Methicillin-resistant Staphylococcus aureus has emerged as a significant contributor to morbidity and mortality associated with influenza infection. In this study, we show in a mouse model that preceding influenza infection promotes S. aureus resistance to killing by antibiotics. This resistance coincides with influenza-induced accumulation of inflammatory monocytes in the lung. CCR type 2 (CCR2) is responsible for pulmonary monocyte recruitment after influenza infection. We found that antibiotic-treated Ccr2-deficient (Ccr2 -/- ) mice exhibit significantly improved bacterial control and survival from influenza and methicillinresistant S. aureus coinfection, despite a delay in viral clearance. Mechanistically, our results from in vivo studies indicate that influenza-induced monocytes serve as reservoirs for intracellular S. aureus survival, thereby promoting bacterial resistance to antibiotic treatment. Blocking CCR2 with a small molecular inhibitor (PF-04178903), in conjunction with antibiotic treatment, enhanced lung bacterial clearance and significantly improved animal survival. Collectively, our study demonstrates that inflammatory monocytes constitute an important and hitherto underappreciated mechanism of the conflicting immune requirements for viral and bacterial clearance by hosts, which subsequently leads to exacerbated outcomes of influenza and S. aureus coinfection.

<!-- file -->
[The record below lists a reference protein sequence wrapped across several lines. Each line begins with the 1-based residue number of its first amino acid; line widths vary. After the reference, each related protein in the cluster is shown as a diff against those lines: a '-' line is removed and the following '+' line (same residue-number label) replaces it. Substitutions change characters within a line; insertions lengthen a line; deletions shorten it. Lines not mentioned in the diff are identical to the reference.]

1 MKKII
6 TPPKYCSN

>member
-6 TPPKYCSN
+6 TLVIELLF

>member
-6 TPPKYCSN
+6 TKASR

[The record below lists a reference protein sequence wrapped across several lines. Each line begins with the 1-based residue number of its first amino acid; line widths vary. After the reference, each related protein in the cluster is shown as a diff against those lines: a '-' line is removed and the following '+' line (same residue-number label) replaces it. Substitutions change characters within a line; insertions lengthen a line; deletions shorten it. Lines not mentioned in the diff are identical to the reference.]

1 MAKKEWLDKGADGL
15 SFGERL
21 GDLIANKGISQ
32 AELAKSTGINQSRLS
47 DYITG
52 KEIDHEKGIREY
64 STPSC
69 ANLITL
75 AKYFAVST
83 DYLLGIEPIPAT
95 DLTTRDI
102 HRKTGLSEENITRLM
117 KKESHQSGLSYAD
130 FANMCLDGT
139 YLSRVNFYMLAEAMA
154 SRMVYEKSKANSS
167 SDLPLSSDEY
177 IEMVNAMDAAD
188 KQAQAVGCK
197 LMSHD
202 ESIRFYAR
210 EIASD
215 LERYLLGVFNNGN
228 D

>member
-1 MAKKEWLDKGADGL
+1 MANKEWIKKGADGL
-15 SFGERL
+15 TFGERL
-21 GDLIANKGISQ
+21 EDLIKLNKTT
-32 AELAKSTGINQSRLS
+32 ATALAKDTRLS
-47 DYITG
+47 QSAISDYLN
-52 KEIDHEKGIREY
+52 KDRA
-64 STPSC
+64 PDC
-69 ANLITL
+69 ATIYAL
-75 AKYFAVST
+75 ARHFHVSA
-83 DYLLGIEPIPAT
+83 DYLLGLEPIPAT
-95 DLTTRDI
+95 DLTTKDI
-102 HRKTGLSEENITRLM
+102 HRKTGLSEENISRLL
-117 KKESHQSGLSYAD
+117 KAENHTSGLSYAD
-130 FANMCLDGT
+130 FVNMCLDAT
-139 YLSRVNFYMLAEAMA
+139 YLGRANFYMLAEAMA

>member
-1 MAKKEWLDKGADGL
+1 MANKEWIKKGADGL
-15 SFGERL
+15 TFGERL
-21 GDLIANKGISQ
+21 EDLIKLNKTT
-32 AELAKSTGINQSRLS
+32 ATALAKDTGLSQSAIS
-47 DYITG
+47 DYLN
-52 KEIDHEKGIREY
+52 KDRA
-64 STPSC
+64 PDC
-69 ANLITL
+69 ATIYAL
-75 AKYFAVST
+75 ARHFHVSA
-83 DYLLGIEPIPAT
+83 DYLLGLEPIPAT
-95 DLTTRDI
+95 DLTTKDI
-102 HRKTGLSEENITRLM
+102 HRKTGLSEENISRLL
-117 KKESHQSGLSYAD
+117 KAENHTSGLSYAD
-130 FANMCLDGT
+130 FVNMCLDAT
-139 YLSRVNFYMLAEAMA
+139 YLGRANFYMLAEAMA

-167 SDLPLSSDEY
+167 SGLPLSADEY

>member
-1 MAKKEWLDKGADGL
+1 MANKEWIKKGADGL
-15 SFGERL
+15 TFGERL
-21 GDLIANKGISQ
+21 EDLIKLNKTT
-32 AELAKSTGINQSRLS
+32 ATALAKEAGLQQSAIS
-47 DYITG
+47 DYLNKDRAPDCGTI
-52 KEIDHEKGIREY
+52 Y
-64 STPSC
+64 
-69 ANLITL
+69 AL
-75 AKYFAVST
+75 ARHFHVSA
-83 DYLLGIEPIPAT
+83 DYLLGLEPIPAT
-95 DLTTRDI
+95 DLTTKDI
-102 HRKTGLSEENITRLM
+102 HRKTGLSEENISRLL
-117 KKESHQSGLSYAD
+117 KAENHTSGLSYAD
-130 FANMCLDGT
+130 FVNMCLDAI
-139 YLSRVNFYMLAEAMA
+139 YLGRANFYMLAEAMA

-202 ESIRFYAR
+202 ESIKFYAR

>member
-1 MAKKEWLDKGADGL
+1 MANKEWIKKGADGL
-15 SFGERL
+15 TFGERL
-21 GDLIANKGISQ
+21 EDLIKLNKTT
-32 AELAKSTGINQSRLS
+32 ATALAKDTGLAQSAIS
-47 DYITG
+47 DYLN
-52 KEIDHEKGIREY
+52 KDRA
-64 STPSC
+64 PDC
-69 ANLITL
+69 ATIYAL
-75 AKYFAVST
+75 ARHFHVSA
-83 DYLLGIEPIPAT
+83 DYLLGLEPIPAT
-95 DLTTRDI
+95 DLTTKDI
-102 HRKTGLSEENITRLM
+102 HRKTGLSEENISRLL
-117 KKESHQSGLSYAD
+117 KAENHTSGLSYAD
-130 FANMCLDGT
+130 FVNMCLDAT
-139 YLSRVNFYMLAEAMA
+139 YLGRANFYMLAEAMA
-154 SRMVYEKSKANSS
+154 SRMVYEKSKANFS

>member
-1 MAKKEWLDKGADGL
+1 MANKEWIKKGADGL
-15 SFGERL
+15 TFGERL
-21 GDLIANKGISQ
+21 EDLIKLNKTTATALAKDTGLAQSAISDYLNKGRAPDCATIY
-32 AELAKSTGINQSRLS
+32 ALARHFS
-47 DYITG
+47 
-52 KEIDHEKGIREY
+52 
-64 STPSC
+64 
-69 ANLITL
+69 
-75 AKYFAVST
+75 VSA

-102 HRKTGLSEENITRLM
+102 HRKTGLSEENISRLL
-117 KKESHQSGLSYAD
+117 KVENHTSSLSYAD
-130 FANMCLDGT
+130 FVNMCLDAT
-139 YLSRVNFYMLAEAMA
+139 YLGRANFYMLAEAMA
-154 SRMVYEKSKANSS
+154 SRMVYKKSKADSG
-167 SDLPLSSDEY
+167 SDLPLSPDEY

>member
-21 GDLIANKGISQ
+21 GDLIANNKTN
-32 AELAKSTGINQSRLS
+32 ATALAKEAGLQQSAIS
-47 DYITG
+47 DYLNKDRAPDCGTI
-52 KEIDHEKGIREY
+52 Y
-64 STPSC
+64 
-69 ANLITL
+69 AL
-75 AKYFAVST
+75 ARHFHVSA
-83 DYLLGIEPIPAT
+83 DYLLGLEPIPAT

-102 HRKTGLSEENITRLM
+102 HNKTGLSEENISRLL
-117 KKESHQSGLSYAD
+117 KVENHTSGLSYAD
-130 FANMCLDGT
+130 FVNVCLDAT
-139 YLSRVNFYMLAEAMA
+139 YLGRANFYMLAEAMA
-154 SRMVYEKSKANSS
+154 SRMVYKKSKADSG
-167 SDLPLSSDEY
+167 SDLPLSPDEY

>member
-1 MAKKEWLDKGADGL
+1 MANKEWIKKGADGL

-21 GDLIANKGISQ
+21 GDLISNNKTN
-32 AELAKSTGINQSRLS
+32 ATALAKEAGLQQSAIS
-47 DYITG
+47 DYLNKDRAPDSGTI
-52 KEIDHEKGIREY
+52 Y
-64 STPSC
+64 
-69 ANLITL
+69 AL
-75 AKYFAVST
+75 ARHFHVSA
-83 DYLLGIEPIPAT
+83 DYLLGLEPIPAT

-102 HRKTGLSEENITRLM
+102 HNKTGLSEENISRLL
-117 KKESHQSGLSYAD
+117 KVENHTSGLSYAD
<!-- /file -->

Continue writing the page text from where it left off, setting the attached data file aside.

ASJC Scopus subject areas
- Immunology and Allergy